An otter could have poked out to see what it could see. The ice looked about 2 inches thick. (I’ve never done a study of how thick the ice has to be before an otter can’t poke up through it.) The major wrinkle in the ice was around a dead stump and it was hard to tell if otters or beavers were responsible.
But looking up the ice to the east it was easier to picture otters bumping along either on top of or below the ice
I headed up to the large circle of snow, which actually marked where there was still a pool of water under the ice (not sure how that played out, usually it is the opposite, the snow covers were the water below the ice has drained away.) The first tracks I saw were from turkeys, and indeed, as I walked on the pond I had heard some turkey yipping off in the field to the northeast.
Then I saw the trail of a juvenile otter in the snow.
That trail crossed another trail which I first thought looked like another otter’s trail, but on closer look I had my doubts about that. No telling what made that trail.
Then I saw another otter trail, featuring a small slide.
I have a theory that sliding is not innate in otters and that it can take some of juveniles a bit of time before they can manage it. This is the first slide I’ve seen by a juvenile in this family. I saw a flurry of tracks farther up the snow covered portion of the pond and thought there might be a general romp of otters, but the tracks around that hole were all made by birds.
I could also see wing marks where the birds took flight. I went up to the hole in the ice almost at the far east end of the pond that otters had used soon after the pond froze. It seemed like mostly mink and other animals used that hole, though there was one trough close to it that an otter might have made.
Then I saw another hole in the ice a bit back to the west and relatively high up on the sloping ice south of the pond. This proved to be the focus of the otters activity.
The photo above shows tracks going to the hole, but I also saw tracks coming to the hole which were harder to photograph.
This suggested to me that maybe the otters entered the pond from the meadow to the east, which is where I suspected they might have gone back on February 20, and that the tracks coming in were fainter because they were older. And once entering the pond the otters went to the dam, and then yesterday or this morning they came back to the east end of the pond running, as usual, under the ice. I should have gone back into the meadow to find tracks but crossing the ice looked dicey and I did see tracks in the snow coming out of the meadow, probably otter. The hole below me, however, looked very accessible,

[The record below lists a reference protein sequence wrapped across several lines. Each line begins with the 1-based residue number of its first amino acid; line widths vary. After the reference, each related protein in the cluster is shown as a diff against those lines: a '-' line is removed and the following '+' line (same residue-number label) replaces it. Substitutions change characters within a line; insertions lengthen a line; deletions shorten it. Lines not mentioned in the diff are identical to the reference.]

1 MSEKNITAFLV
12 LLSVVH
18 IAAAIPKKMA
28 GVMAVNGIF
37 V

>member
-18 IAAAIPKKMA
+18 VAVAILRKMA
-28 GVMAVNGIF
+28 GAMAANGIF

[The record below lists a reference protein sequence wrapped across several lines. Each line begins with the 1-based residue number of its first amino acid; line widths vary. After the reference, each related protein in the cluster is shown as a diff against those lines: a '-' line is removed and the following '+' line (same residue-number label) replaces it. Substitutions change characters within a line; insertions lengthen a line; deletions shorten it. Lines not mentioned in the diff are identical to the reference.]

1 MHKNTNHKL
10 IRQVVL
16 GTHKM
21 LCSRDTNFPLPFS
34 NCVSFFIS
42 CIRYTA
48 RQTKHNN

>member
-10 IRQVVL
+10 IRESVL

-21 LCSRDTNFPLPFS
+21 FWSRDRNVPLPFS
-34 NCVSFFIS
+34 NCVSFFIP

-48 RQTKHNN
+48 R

So I knelt down a stuck my camera into it. None of the photos I took was good but one did suggest that rather than an expanse of open running room under the ice, at least, at the hole, there was a burrow for the otters to run into.
And hopefully find the running room to find pools of water where there were things to eat. So I headed back down to the dam to see if the otters had been there again. On the way I saw some mink action around a small hole in the ice, with a check on a nearby muskrat lodge.
I am not sure why there was so much scurrying around the hole. It is possible that two minks were contending. There were mink tracks around the burrows flanking the dam, where I saw a mink back in early January.
The lodge nearby, where I don’t think there are any beavers, looked rather iced in.
And there were no new otter signs at the dam. I finally got a portrait of the otters’ hole through the dam that showed light at the end of the tunnel.
There was a mink trail on the shore just west of the dam, showing where the mink slid in the snow to get back on the pond.
I learned a good deal from this hike and rather bent myself down on the trail home as if I didn’t want to learn any more, but. Leslie had come half way with me and then had gone home by going from the Big Pond up the second valley to the golf course. Then, half way home, I got the great notion of going up the first valley to the golf course, so that Leslie and I would cover by the valleys where in other winters we often saw the tracks of fishers and porcupines. Big mistake. In the valley the snow was deep and going slow. I saw one fisher trail in the valley and then followed a deer trail up the ridge to the west hoping that we be easier going. Perhaps. I didn’t see any fisher trails up there but there were some porcupine trails. Leslie had the same problem but saw more fisher trails and only one porcupine trail.
In the afternoon we went to our land. Going down Grouse Alley I saw that the porcupine had renewed its foraging with vigor, concentrating on the west ridge. There was a fresh trail, stripped with pee, going toward likely dens.
And there were tracks going up on top of the ridge and coming around and down farther than the porcupine has ventured thus far this winter.
I even saw where the porcupine climbed up a log to avoid the deep snow. I got as far as the Last Pool and saw that the freeze up of the water from the thaw left the low parts of the pool, where the beavers have had three holes in the ice, quite iced over.
It struck me that the beavers at the East Trail Pond minimized this danger of holes getting flooded and freezing over by digging up through grass clumps and dirt to get out from under the ice. I also saw a trail at the end of Grouse Alley which first looked like a fisher’s trail to me, which would be big news because we haven’t seen a fisher trail here in years.